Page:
As we move into post-modern society, into an increasingly (hopefully) pro-sex and pro-sexuality paradigm, Indigenous embodiment of sexualness is important to the conversation surrounding gender, sexuality and empowerment within those constructs. Corrinne Sullivan (2021), a cisgender Indigenous woman and feminist from the Wiradjur Nation, informs that Indigenous First Nations sexuality is “rarely recognised, considered, or discussed.” Instead, it is positioned only within the frames that Non-Indigenous people outline; often in which Indigenous female sexual embodiment is minimised to and represented as “passive victims of both Indigenous and Non-Indigenous male oppression”. However, this is often far from the truth.
Sullivan draws on the experience of Indigenous sex workers, complimented with the visual docu-story Nice Coloured Girls by Indigenous photographer and artist Tracey Moffat. Sex and sexuality, and any expression of those things, have always been intertwined with exploitation and abuse in historical and modern contexts. With respect to the sexual exploitation and control of Indigenous women within colonio-centric Australia, Sullivan argues that the “unshackling of Indigenous women’s pussy power” is fundamental to the self-determination and strength of Indigenous people in the emancipation and reclamation of Indigenous “bodily landscapes”. The importance of this literature, is to include Indigenous stories within the paradigm of sex and gender; more specifically sex-positive ideologies and sexually diverse frameworks.
I believe white people have a tendency to not do their due diligence; to think critically and inclusively within only whiteness. Whilst this is sometimes not the intention, cross-cultural analysis, interpretation and contribution needs to become the bare minimum; the benchmark for everything moving forward. Within any framework, in this instance the discussion of both gender diversity and sexual identity/fluidity, the Indigenous perspective and experience must be acknowledged and respected as both autonomous and integrated – the validity is too relevant.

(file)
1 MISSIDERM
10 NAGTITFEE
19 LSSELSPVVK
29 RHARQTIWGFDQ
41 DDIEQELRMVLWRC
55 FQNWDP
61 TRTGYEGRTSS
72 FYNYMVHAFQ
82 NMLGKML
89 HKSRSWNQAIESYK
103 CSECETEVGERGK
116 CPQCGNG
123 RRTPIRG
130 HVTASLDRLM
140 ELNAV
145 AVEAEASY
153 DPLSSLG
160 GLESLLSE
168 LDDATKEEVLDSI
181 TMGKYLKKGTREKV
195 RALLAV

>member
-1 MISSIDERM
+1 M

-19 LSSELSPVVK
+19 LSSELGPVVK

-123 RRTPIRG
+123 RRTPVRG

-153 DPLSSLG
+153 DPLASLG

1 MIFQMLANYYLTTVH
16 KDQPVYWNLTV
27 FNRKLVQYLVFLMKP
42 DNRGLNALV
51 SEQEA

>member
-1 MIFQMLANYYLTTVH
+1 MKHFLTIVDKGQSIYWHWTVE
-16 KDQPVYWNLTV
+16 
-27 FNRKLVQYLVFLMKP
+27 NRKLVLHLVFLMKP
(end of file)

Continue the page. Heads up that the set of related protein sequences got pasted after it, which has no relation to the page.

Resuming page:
This is a learning that must continue. But, also unlearning. Even within minorities, in our safest, most sacred and diverse spaces; there is still room for more. Becoming culturally competent should not be reserved for sectors of “educated” society; we have a duty as human beings to embody a cultural literacy that knows no bounds and deepen these safe spaces. We must stand with Indigenous people, especially within the intersecting minorities for the gender diverse and sexually fluid. Regardless of well-placed intent and political correctness, this is about deep listening and self-conducted, well-researched learning (it is important that education about Indigenous culture is not the sole responsibility of Indigenous people). I can promise you, outside of our Western conditioning, there is always more to know – don’t let your white fragility tell you otherwise.
If you would like to learn more, linked below are some pioneers and organisations leading the way.
Additionally, do yourself a favour and look into the legend that is Noel Tovey; a Stolen Generations survivor, ballet dancer and absolute force to be recognised for his gay rights advocacy.
I would like to acknowledge that I am bringing you this information from Gadigal country, part of the Eora Nation. “Eora” means “here” or “from this place”. Acknowledgement is no empty ritual, I pay full respect and reverence to Aboriginal people, past and present, and the entirety of the resources, information and values I have been privileged enough to access within these ancestral domains and on Country.